Close to 180 athletes and their families made their way to Taos to be part of the 40th Taos Open tennis tournament held at Quail Ridge Resort July 6-8.
A favorite destination of tennis aficionados, the open has become one of the largest tennis tournaments in New Mexico, drawing a mix of competitors from all over the state and the country.
According to Taos Open organizer Kurt Edelbrock, the popularity of this tournament brings tennis players back year-after-year.
"Many players go ahead and reserve their lodging for next year's event before they depart for their homes," said Edelbrock, whose immersion in the sport includes his participation as player, coach, administrator (as interscholastic rules committee member) and shop owner. "This has become the tennis getaway for players and their families, and we're delighted to have them."
This year's open had 31 total brackets or round robin schedules, and was on par with past tournaments that regularly see over 170 participants with over 175 matches played. Brackets included men's and women's singles, men's doubles, women's doubles and mixed doubles brackets played during the three-day event. This year, an additional five brackets dedicated to senior (50 years and older) players were added to the tourney.
"We strive for parity in our tournaments," said Edelbrock, who won this event in 1979 when the format was different and constituted only an "open" division. "All our entrants are members of the United States Tennis Association and are matched up with equally skilled players throughout the tournament."
"This is the joy of the NTRP system," Edelbrock said, referring to the National Tennis Rating Program that places a player into a level of play that best suits their abilities and skills. In this way, players receive the most enjoyment by playing against other players of a similar skill level.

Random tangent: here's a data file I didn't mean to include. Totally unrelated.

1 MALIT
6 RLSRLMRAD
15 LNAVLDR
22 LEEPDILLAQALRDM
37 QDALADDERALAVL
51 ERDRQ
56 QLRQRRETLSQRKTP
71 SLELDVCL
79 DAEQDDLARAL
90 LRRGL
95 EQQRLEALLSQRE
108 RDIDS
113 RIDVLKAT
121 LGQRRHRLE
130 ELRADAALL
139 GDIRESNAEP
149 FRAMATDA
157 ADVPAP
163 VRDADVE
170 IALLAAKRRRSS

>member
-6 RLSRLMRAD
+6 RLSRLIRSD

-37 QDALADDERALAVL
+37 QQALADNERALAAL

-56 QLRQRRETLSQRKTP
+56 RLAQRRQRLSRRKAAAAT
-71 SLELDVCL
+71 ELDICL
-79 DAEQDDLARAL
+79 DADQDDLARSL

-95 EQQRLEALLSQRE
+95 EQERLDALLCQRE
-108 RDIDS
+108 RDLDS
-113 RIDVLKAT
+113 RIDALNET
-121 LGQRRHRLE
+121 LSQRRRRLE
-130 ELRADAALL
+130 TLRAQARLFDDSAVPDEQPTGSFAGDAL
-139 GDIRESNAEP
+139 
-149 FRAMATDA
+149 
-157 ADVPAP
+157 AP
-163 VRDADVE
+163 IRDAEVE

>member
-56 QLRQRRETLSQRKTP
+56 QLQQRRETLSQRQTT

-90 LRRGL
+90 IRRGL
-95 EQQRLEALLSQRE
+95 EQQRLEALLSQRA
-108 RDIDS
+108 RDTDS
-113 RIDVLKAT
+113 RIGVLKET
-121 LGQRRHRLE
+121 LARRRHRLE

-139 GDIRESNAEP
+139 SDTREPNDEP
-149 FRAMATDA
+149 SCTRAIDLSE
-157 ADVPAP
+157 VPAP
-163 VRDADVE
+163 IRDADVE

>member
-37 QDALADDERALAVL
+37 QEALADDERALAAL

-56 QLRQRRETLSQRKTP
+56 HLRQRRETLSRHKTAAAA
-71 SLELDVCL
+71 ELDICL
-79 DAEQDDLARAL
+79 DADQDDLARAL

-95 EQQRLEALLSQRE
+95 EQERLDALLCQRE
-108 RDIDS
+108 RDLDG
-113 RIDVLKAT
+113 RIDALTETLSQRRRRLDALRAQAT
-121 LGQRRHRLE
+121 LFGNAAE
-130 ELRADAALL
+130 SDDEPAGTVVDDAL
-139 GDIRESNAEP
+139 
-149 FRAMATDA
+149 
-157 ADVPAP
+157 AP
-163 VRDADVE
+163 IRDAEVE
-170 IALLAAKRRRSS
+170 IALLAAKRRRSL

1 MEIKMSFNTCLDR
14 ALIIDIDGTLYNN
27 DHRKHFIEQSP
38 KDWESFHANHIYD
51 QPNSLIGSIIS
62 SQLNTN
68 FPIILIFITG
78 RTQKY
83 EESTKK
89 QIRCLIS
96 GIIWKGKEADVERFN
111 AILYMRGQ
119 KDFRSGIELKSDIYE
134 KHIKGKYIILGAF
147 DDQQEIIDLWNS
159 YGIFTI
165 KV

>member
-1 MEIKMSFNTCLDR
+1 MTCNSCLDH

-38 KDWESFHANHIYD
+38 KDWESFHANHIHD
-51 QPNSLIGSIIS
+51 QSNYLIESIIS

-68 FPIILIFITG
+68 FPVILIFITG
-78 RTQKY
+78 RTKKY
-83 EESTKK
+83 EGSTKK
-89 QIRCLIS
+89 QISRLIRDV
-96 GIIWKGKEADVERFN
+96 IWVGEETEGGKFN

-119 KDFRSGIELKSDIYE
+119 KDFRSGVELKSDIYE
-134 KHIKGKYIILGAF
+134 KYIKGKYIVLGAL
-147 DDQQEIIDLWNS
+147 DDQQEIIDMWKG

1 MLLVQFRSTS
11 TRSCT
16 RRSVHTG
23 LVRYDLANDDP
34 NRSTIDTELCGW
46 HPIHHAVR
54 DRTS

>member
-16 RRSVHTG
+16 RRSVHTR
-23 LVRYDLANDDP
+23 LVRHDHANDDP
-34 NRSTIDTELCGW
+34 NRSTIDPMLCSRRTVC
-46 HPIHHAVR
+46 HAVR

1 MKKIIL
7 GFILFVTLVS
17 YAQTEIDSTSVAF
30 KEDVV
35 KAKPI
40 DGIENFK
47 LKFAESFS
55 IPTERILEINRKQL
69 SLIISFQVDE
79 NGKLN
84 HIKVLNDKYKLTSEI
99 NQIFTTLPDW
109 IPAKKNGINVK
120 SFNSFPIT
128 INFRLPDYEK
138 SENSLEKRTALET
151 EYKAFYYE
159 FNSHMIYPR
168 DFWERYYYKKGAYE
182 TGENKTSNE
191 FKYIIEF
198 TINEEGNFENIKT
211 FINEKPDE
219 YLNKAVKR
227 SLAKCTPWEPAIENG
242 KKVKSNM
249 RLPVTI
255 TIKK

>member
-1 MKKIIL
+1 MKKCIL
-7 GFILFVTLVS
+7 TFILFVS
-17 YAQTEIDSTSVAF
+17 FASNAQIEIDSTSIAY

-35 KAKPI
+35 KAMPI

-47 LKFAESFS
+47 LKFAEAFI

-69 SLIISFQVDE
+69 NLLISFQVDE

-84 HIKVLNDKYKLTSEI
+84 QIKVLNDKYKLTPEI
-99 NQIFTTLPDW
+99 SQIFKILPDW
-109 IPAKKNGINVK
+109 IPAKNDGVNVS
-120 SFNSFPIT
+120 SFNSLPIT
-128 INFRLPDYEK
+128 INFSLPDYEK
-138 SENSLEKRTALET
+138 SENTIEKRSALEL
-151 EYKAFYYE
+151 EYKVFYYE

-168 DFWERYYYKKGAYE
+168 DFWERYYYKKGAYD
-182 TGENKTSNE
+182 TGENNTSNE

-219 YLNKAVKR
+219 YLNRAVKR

With such a great turnout, Edelbrock and his staff were extremely busy throughout each of the three days. A rainstorm halted play, however, on Saturday (July 7), offering a slight reprieve for the gracious host.
The disruption did cause some cancellations and pushed some scheduled matches into the following day, but the moisture and cooler temps were a welcome relief. The backlog of matches was cooperatively handled by High Altitude Fitness, and contests on the winner's bracket continued without a hitch.
"High Altitude Fitness in El Prado has four tennis courts of their own, and they helped us tremendously," said Edelbrock. "We're grateful to them for allowing us to schedule some of our games on their courts."
Touted as one of the top 50 tennis resorts in the world, the Quail Ridge Inn can hold nine matches at a time and is surrounded by condominiums where most attendees stayed.
In a post-match interview with a cluster of players from one of the outer courts on the Quail Ridge campus, rave reviews were given.
"I wouldn't miss this tournament for the world," said one sun-beaten and sweaty gentleman. "All you have to do is look around and see the beauty of this place."
"Plus," another chimed in, "Kurt is the best. See y'all next year."